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Kinematics and EMG

開催日 2014/9/11
時間 16:00 - 17:00
会場 Poster / Exhibition(Event Hall B)

Detecting spontaneous swallowing using surface electromyogram

  • P1-110
  • 植田 晃弘 / Akihiro Ueta:1 小野 弓絵 / Yumie Ono:1 嶋田 仁 / Jin Shimada:2 眞木 二葉 / Futaba Maki:3 大坪 毅人 / Takehito Otsubo:2 長谷川 泰弘 / Yasuhiro Hasegawa:3 
  • 1:明治大学大学院 / Graduate school of Science and Technology, Meiji University, Kanagawa, Japan 2:聖マリアンナ医大・消化器・一般外科 / Department of Internal Medicine Division of Neurology, School of Medicine, St.Marianna University 3:聖マリアンナ医大・神経内科 / Department of Gastroenterological and General Surgery, St. Marianna University Hospital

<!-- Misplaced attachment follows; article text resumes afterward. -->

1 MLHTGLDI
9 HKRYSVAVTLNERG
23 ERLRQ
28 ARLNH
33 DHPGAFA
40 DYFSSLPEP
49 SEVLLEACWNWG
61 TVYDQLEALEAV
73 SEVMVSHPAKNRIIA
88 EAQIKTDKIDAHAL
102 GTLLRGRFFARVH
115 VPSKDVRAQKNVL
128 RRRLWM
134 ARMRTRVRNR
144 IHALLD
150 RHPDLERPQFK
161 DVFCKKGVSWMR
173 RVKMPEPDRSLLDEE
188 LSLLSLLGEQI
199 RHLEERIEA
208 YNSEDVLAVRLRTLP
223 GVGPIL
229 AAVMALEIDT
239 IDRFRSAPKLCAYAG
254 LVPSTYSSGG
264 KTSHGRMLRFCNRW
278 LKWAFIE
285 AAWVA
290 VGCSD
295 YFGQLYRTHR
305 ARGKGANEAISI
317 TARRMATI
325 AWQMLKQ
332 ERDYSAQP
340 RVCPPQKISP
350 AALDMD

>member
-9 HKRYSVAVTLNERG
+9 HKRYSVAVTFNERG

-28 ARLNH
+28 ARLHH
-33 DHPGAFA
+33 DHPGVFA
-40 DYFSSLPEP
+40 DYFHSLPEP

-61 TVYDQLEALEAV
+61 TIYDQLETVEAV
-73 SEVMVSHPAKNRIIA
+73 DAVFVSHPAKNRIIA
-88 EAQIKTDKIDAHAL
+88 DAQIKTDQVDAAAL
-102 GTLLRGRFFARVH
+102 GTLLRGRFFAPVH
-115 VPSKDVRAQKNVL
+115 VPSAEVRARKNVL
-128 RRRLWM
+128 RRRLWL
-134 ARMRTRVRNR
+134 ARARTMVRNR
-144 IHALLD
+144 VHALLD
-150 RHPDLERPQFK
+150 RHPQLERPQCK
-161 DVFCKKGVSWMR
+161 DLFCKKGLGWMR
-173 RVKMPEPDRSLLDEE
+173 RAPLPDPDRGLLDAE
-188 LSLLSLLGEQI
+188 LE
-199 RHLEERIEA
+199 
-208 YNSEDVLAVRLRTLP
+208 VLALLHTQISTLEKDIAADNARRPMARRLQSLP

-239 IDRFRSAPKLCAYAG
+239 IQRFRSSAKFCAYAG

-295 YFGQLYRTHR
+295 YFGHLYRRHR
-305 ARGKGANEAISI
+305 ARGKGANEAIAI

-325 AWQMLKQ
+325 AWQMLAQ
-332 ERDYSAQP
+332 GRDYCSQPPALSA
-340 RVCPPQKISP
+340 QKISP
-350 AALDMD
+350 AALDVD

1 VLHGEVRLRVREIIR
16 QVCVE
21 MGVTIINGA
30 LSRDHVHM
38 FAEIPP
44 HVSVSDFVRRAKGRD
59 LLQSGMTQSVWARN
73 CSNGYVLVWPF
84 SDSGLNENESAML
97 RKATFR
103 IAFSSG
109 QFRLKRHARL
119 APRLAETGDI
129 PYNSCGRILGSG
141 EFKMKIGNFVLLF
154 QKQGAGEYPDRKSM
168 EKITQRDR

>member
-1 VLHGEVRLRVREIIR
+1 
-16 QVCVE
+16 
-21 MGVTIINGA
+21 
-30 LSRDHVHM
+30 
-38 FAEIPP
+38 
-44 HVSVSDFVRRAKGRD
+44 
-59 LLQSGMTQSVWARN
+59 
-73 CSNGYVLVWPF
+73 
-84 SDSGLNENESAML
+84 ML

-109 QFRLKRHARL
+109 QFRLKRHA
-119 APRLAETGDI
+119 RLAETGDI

Disuse atrophy and the accompanying loss of muscle strength with ageing is one of the causal factors of dysphagia (difficulty in swallowing). Evaluating the number of spontaneous swallowing during daily life is essential to detect the high-risk patient of disuse atrophy. We therefore developed an algorithm which automatically detects the number of spontaneous swallowing from single channel Electromyogram (EMG). Potential differences between electrodes attached on the thyroid cartilage and the lower tip of the chin were subjected to the analysis. We used individually-averaged EMG waveform as a template to detect swallowing-related EMG pattern since muscle activity during swallowing varies among subjects. We measured 3-5 times of spontaneous swallowing activity at the beginning of the measurement, which were averaged to generate individual template. We took a convolution between the raw EMG data and the individual template to find the waveform pattern which represents swallowing activity. Our preliminary experiment also suggested that the most frequent artifact was neck motion-related high-amplitude activity. These large artifacts were therefore automatically determined and rejected in the proposed algorithm. The feasibility of the proposed algorithm was tested using EMGs from two young-adult subjects without any problem with swallowing. Subjects sat in a chair for 30 min and watched a movie quietly. Experimenter counted the number of spontaneous swallowing by monitoring the movement of the thyroid cartilage of the subject via video monitor. The proposed algorithm successfully detected all swallowing events and there were no erroneous decision. The number of swallowing events detected by the proposed program was the same as those that were manually counted from visual inspection of the video. Our method would be useful in clinical approach to evaluate the number of swallowing in patients with high risk of dysphagia.

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